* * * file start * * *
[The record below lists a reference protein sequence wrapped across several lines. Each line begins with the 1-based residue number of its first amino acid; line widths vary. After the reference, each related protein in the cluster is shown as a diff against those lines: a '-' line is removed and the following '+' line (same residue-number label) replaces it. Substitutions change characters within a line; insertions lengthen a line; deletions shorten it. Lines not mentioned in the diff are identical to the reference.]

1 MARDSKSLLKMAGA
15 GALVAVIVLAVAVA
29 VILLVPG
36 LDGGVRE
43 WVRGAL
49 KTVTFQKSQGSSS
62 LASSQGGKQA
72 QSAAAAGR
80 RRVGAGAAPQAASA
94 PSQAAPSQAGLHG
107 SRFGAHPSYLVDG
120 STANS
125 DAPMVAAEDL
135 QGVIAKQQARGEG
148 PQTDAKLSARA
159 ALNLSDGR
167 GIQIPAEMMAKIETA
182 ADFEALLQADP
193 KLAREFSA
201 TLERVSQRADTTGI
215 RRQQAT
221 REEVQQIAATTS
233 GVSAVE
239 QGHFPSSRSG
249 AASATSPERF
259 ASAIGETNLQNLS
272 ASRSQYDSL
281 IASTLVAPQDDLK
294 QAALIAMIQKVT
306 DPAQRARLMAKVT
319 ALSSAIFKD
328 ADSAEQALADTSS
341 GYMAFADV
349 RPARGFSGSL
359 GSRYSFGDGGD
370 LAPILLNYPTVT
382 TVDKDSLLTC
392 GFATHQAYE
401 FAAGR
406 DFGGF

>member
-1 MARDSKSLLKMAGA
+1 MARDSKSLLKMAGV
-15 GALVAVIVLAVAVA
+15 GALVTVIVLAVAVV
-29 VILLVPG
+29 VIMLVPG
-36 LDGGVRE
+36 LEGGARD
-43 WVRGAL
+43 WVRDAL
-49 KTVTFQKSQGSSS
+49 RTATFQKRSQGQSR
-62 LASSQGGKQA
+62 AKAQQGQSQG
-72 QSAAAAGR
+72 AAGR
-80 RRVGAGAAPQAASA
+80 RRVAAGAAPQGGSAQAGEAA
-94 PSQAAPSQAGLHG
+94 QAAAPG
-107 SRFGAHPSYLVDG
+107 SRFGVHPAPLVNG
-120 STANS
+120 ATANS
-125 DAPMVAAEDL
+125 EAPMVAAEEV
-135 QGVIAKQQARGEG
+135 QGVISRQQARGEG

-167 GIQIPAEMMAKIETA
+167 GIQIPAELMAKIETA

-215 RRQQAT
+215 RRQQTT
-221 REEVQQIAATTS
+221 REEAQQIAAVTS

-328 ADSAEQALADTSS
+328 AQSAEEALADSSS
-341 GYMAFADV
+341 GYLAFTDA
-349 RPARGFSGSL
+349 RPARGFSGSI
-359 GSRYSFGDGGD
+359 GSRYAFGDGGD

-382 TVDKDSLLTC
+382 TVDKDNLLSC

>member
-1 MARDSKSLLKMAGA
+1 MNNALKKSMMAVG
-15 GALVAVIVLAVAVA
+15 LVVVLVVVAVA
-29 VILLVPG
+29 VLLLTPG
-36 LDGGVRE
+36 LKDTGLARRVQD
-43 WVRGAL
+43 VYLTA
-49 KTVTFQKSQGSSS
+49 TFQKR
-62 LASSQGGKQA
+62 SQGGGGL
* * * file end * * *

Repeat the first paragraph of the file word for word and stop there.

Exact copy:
[The record below lists a reference protein sequence wrapped across several lines. Each line begins with the 1-based residue number of its first amino acid; line widths vary. After the reference, each related protein in the cluster is shown as a diff against those lines: a '-' line is removed and the following '+' line (same residue-number label) replaces it. Substitutions change characters within a line; insertions lengthen a line; deletions shorten it. Lines not mentioned in the diff are identical to the reference.]